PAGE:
Two Knapsacks eBook

This eBook from the Gutenberg Project consists of approximately 468 pages of information about Two Knapsacks.

Timotheus and Ben were busy cleaning out the coach house, putting tables and seats into it, and generally preparing for the inquest.  Mr. Bangs, at the coroner’s request, empanelled the jury, consisting of the Squire, the captain, and the two clergymen, the three Richards, the three cited jurors, with old Styles from the post office, and Ben Toner.  The charred masses of humanity, pervaded by a sickening smell of spirits, were taken from the waggon, and placed in rough board shells, decently covered over with white cloths.  The woman called Flower was brought from the post office, and kept in custody, till she gave her evidence; and Bangs himself, with Messrs. Terry, Coristine, and Bigglethorpe, Sylvanus, Rufus, and Timotheus were cited as witnesses.  Some evidence was also expected from Matilda and her son.  When the coach house doors were thrown open, all hilarity ceased—­even the children seemed to realize that something very solemn was going on.  A weight of trouble and danger was lifted off many hearts by the terrible tragedy, yet in no soul was there the least feeling of exultation.  The fate of the victims was too awful, too sudden for anyone to feel aught but horror at the thought of it, and deep sorrow for one at least who had perished in his sins.  The light-hearted lawyer took one look at the remains of him, whom, within the past few days, he had seen so often in the full enjoyment of life and health, and resolved that never again, in prose or verse, would he speak of the person, whose crimes and cunning had returned so avengingly upon his own head, as the Grinstun man.  Mr. Pawkins joked no more, for, with all his playful untruthfulness, he had a feeling heart.  The most unconcerned man outwardly was Mr. Bangs, and even he said that he would willingly have given a hundred dollars to see his prisoner safely in gaol with the chaplain, and afterwards decently hanged.  The doctor was carefully carried out, and set in the presiding chair as coroner over the third inquest within two days.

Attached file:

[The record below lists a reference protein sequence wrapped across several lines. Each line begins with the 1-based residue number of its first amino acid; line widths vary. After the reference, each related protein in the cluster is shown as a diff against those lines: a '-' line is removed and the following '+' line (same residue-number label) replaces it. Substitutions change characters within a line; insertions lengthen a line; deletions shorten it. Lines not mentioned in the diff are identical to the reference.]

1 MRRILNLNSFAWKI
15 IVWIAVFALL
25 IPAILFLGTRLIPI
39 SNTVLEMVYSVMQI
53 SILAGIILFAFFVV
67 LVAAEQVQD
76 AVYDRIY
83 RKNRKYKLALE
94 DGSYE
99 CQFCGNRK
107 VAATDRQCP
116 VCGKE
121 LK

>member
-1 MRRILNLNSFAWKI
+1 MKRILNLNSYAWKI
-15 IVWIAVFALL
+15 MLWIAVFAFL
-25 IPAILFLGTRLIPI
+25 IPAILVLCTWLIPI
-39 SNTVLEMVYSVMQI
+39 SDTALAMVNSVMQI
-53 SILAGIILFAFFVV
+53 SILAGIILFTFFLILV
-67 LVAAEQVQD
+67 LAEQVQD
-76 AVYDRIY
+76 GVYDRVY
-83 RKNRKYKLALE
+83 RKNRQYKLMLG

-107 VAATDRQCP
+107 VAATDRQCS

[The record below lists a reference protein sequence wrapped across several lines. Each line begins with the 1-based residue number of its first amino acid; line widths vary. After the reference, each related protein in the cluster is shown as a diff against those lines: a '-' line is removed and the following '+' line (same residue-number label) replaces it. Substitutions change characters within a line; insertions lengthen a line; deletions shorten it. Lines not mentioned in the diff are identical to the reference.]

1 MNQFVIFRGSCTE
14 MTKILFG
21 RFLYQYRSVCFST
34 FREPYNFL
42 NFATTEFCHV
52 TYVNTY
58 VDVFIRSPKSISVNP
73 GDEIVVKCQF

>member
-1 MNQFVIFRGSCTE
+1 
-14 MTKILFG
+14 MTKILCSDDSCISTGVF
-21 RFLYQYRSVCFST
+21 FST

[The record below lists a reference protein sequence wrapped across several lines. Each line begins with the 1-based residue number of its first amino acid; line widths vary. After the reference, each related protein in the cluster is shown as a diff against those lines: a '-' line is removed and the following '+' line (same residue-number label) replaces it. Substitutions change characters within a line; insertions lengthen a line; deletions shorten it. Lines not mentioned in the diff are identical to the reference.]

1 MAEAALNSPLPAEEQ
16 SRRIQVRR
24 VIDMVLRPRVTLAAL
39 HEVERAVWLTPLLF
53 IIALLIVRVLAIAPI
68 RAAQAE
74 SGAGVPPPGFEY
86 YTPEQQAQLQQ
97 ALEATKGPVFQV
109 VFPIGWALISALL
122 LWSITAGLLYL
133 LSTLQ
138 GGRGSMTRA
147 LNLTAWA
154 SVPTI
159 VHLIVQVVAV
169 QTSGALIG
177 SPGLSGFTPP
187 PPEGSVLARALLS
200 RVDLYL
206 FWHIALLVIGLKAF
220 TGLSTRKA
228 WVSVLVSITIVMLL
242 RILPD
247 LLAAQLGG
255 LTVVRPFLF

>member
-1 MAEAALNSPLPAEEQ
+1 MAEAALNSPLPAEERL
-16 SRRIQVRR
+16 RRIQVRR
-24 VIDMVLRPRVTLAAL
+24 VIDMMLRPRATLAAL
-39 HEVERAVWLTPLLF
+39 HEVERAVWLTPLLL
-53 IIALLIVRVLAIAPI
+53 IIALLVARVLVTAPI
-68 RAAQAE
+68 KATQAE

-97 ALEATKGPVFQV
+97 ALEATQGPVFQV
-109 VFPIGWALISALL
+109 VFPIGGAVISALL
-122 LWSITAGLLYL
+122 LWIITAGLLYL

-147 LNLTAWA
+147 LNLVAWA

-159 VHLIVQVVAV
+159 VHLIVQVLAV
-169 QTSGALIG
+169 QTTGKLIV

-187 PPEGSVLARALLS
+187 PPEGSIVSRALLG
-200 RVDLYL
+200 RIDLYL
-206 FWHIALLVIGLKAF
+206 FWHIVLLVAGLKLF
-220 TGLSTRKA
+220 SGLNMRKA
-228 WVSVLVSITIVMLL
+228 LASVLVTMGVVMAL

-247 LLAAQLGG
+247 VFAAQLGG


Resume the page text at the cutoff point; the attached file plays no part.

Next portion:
CHAPTER XVI.

     Inquest and Consequences—­Orther Lom—­Coolness—­Evening
     Service—­Mr. Pawkins and the Constable—­Two Songs—­Marjorie, Mr.
     Biggles and the Crawfish—­Coristine Falls Foul of Mr. Lamb—­Mr.
     Lamb Falls Foul of the Whole Company—­The Captain’s Couplet—­Miss
     Carmichael Feels it Her Duty to Comfort Mr. Lamb.

It is unnecessary to relate the details of the inquest.  By various marks, as well as by the testimony of the woman Flower and of Mr. Bangs and his party, the remains were identified as those of Rawdon and his wounded henchman Flower.  Some of the jurymen wished to bring in a verdict of “Died from the visitation of God,” but this the Squire, who was foreman, would not allow.  He called it flat blasphemy; so it was altered to:  “Died by the explosion of illicit spirits, through a fire kindled by the wife of the principal victim, Altamont Rawdon.” 

Copyrights
Project Gutenberg
Two Knapsacks from Project Gutenberg. Public domain.
Follow Us on Facebook